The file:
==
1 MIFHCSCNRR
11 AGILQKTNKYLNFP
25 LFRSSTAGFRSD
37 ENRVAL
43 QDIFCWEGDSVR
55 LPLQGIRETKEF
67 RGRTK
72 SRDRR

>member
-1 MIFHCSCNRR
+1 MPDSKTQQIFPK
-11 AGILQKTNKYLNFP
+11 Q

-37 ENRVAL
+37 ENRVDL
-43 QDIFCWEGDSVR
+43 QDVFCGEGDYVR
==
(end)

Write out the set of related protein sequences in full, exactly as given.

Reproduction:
1 MIFHCSCNRR
11 AGILQKTNKYLNFP
25 LFRSSTAGFRSD
37 ENRVAL
43 QDIFCWEGDSVR
55 LPLQGIRETKEF
67 RGRTK
72 SRDRR

>member
-1 MIFHCSCNRR
+1 MPDSKTQQIFPK
-11 AGILQKTNKYLNFP
+11 Q

-37 ENRVAL
+37 ENRVDL
-43 QDIFCWEGDSVR
+43 QDVFCGEGDYVR